PNS National Newscast

Audio Activation
"Siri, play the Public News Service (podcast)"
"Hey Google, play the Public News Service podcast"
"Alexa, play Public News Service podcast"
or "Alexa, what's my news flash?" once you set it up in the Alexa app


Audio Activation
"Siri, play the 2020Talks podcast"
"Hey Google, play the 2020Talks podcast"
"Alexa, play Two-Thousand-Twenty Talks podcast"
or "Alexa, what's my news flash?" once you set it up in the Alexa app


PNS Daily Newscast - April 15, 2021 

President Biden sets a date certain to end America's longest war, and more information could be the decider for some reluctant to get the COVID vaccine.

2021Talks - April 15, 2021 

With overwhelming bipartisan support, the Senate takes up anti-Asian American hate crimes legislation, and President Biden officially announces a full military withdrawal from Afghanistan.

Indiana Forecast Predicts Weaker Economic Growth in 2020

Downloading Audio

Click to download

We love that you want to share our Audio! And it is helpful for us to know where it is going.
Media outlets that are interested in downloading content should go to
Click Here if you do not already have an account and need to sign up.
Please do it now, as the option to download our audio packages is ending soon

Researchers say trade frictions will contribute to slower economic growth for 2020. (Adobe Stock)
Researchers say trade frictions will contribute to slower economic growth for 2020. (Adobe Stock)
 By Mary Schuermann Kuhlman, Public News Service - IN - Producer, Contact
November 8, 2019

INDIANAPOLIS – New research predicts both the Indiana and U.S. economies will continue to grow in 2020.

The Indiana University Kelley School of Business presented its annual Business Outlook forecast in Indianapolis yesterday, which expects the national economy to expand at a rate of about 2%.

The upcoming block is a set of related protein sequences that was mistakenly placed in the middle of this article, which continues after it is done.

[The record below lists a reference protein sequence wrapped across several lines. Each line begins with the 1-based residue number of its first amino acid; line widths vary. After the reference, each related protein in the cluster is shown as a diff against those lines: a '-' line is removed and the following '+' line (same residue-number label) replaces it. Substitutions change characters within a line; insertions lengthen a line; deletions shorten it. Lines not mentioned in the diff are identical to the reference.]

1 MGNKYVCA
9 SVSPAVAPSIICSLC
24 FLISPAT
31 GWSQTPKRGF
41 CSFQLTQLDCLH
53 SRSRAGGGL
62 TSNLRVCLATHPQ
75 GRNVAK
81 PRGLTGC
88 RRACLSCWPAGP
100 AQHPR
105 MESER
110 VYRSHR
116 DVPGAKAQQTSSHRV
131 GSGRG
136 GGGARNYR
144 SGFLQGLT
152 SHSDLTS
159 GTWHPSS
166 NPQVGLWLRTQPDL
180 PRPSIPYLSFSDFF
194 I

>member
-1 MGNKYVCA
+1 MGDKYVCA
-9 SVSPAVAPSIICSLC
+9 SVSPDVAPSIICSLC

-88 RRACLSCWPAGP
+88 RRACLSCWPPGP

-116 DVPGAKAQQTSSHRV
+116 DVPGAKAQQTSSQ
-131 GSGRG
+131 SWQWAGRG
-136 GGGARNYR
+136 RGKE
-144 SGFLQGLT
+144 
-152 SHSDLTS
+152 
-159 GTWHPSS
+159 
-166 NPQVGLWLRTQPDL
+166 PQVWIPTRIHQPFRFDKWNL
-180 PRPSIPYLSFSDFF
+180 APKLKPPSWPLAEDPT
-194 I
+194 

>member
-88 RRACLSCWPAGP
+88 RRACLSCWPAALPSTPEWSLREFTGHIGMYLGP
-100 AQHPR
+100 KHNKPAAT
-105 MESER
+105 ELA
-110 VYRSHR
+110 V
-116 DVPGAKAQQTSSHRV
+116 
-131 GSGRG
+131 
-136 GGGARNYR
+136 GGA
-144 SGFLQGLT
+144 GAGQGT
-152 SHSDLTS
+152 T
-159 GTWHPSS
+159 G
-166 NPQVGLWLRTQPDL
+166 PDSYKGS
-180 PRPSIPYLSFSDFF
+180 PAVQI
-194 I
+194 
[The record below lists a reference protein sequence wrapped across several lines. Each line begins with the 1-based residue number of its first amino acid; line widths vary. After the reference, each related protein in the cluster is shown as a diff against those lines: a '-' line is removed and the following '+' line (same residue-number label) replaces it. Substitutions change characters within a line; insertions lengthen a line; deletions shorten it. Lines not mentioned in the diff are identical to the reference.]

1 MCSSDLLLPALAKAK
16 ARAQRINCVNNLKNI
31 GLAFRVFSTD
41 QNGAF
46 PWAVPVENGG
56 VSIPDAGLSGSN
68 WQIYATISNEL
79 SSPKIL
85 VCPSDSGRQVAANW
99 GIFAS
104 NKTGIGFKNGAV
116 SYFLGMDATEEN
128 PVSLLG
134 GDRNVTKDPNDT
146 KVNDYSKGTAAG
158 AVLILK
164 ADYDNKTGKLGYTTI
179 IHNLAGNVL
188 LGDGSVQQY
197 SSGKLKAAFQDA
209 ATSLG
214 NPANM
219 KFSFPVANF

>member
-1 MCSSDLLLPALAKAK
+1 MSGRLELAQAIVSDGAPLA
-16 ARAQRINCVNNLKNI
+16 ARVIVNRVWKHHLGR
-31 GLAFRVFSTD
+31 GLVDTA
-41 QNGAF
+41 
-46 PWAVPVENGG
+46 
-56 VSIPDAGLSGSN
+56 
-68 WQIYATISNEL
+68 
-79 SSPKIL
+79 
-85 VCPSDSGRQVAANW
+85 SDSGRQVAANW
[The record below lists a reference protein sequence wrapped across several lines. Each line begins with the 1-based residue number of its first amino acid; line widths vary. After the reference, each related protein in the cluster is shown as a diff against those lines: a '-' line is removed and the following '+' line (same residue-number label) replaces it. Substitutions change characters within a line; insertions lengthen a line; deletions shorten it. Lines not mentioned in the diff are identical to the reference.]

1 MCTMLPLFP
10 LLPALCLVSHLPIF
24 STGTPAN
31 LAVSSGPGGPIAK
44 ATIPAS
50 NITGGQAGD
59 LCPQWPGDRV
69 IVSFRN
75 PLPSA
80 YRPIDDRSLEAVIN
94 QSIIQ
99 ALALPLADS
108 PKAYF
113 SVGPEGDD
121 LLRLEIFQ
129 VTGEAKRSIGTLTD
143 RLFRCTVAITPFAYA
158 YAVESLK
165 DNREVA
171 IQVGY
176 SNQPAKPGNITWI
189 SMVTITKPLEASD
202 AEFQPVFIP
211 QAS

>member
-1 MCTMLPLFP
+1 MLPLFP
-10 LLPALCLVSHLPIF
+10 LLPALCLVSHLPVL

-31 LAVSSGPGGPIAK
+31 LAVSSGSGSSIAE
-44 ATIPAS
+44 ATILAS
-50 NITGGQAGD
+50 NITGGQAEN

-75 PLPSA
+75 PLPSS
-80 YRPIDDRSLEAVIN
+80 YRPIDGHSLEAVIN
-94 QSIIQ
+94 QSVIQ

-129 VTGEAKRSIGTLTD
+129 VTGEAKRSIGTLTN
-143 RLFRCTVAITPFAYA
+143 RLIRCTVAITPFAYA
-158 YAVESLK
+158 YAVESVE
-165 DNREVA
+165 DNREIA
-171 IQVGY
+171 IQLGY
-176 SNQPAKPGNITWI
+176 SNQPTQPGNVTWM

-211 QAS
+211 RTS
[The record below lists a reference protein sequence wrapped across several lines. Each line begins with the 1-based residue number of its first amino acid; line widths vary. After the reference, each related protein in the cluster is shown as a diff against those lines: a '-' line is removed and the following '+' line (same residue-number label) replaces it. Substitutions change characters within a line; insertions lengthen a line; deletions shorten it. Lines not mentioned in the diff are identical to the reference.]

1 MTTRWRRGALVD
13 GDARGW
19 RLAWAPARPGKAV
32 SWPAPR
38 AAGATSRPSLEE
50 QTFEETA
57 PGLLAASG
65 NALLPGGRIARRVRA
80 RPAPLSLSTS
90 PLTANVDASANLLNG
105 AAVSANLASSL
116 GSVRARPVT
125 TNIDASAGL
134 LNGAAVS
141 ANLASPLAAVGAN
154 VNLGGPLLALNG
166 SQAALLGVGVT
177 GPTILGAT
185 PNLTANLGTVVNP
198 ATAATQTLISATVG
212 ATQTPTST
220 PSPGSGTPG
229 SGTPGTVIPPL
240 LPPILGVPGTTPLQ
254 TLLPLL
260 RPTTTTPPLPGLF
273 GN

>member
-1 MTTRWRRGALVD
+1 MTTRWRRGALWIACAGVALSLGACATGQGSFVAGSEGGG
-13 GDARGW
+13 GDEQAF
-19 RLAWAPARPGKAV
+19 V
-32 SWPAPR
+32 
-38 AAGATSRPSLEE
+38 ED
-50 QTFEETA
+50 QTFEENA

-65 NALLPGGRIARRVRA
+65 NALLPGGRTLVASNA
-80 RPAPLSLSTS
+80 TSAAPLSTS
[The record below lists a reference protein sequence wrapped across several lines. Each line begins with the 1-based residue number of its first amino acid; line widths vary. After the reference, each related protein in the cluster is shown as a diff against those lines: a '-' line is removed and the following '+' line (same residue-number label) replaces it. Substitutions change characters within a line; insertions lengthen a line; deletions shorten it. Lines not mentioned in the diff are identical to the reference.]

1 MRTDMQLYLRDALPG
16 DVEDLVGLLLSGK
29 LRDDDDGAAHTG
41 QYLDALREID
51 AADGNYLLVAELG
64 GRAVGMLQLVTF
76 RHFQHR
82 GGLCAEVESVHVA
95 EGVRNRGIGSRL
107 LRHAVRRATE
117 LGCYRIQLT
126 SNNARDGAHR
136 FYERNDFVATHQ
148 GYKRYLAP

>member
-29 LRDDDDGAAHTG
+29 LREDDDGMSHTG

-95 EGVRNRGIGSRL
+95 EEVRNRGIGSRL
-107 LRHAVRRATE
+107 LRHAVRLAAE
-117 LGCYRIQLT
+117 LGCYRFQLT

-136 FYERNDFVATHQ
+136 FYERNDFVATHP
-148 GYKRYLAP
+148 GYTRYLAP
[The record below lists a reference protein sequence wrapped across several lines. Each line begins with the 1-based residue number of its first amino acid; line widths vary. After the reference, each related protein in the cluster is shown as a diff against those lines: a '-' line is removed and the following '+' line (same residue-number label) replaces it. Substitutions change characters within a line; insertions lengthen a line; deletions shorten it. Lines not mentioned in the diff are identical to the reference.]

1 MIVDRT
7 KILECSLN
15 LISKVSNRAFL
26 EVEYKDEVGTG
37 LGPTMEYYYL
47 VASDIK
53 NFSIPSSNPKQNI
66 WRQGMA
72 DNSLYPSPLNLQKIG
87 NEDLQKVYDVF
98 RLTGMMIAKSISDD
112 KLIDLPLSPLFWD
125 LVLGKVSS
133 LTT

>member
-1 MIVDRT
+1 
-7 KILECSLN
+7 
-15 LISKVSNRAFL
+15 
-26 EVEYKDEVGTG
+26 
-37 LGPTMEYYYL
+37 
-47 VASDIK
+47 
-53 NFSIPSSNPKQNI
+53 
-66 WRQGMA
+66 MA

Ryan Brewer, associate professor of finance at Indiana University-Purdue University Columbus, notes Indiana's growth will be weaker, at around 1.25%.

"In Indiana, there's limited growth to the upside because the labor markets are so tight, and we do have the possibility of a cooling in manufacturing,” says Brewer. “And if that would happen, Indiana could end up in an output contraction next year."

National economic growth is expected to be slower than in 2018, which researchers attribute to the continued trade frictions with China, Canada and Mexico, as well as overall political dysfunction in the U.S.

Associate Professor Emeritus of Economics at I.U. Bill Witte notes national unemployment dropped to 3.5% a month ago, the lowest it's been in 50 years. And he says the forecast has it staying below 4% through the end of 2020.

"That means that we'll continue to generate jobs,” says Witte. “But we think at a slower rate because there just aren't as many workers. Population isn't growing all that rapidly, and we sort of used up any excess supply of people that were laid off during the recession 10 years ago."

The outlook also predicts interest rates will remain low for 2020. The Federal Reserve recently cut interest rates for the third time in 2019, and Witte expects it to leave them alone.

"And that's a pretty good situation for consumers, at least those that have relatively good credit records,” says Witte. “Mortgage rates will be probably just right around 4% or a little bit below, and you should be able to get reasonably attractive car loans and things like that."

Brewer adds that the outlook is likely a best-case scenario for 2020, and could easily be affected by consumer behavior and policy decisions.

"As long as people continue to spend, and if we get a trade deal worked out and the USMCA is ratified,” says Brewer, “or at least, trade is occurring with Canada and Mexico in a way that would be consistent with that arrangement, then that bodes well for next year."

Researchers will present the 2020 outlook in several other Indiana cities over the next couple of weeks. The full outlook for 2020 will be available online in December in the Indiana Business Review.

Best Practices